It’s not very often that the sainted Sir John Hegarty, founder and former CCO of BBH, takes a kicking but Financial Times reporter Henry Mance has given him one with a savage review of Hegarty’s new book Hegarty on Creativity: There Are No Rules.
Here’s how Henry kicks off, under the headline ‘The agony of Hegarty on Creativity.’
Welcome back, vanity publishing – we have missed you. For a moment it looked like the concept would die in a digital age that gives everyone a platform for self-promotion. But rest assured, it is back with some new tricks.
First, there was Morrissey, the singer and former frontman of The Smiths, who insisted that his autobiography be published as a Penguin Classic. His showbiz anecdotes thereby joined the same imprint as Aristotle and St Augustine.
Then there was Charles Saatchi, the art collector and former advertising entrepreneur, who was apparently so desperate for his book to become a bestseller that he turned his assistant into a part-time mystery shopper.
“He gave me £200 so I went to different stores like Waterstones and other shops,” (former personal assistant) Elisabetta Grillo told a court in December, as she recounted how she snapped up copies of her boss’s book. “It was like four times a week.”
This month – in a worthy addition to the genre – comes Hegarty on Creativity.
Sir John Hegarty is one of Britain’s greatest advertisers. His agency BBH (the H is not for humility) has done a slick line in commercial creativity.
He has written a well-received book, Hegarty on Advertising. So he is surely capable of writing an interesting guide to the creative process. Isn’t he?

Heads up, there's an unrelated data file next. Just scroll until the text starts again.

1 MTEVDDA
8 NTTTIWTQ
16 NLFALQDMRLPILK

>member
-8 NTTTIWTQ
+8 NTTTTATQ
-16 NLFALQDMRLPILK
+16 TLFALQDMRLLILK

“Creativity isn’t an occupation. It’s a preoccupation.”
The agony begins.
“People often ask me: Do you have a five-year plan? To which I always reply: No, I have a five-minute plan.”
“Do you know what really upsets me? (Apart from peanut butter.)”
“When I’m asked, When do you do your best thinking? My answer is always, When I’m not thinking.”
If platitudes could kill, Sir John would need a lawyer. His book is intended to encourage us to think broadly – but it just serves up shallow slogans.
And there’s much more in the same vein.
I haven’t read the book (although I did read Hegarty on Advertising which was pretty good, although the flashy typography was distracting). But that’s part of the the problem with these adland oeuvres. There’s no mess, no lack of certainty, everything is prettified – even the logic. In terms of a whole book it’s as though Moses came down from Mt Sinai with 350 commandments.
Maurice Saatchi’s Brutal Simplicity of Thought suffered from the same failing, as does some of what Dave Trott writes: namely the attempt to express insights in such a concentrated, pithy way that they sound facile to anyone not brought up in an ad agency.
The upshot is that, although brevity is the aim, it all gets very tiring for the reader.
After saying all that, I’d better go and read it.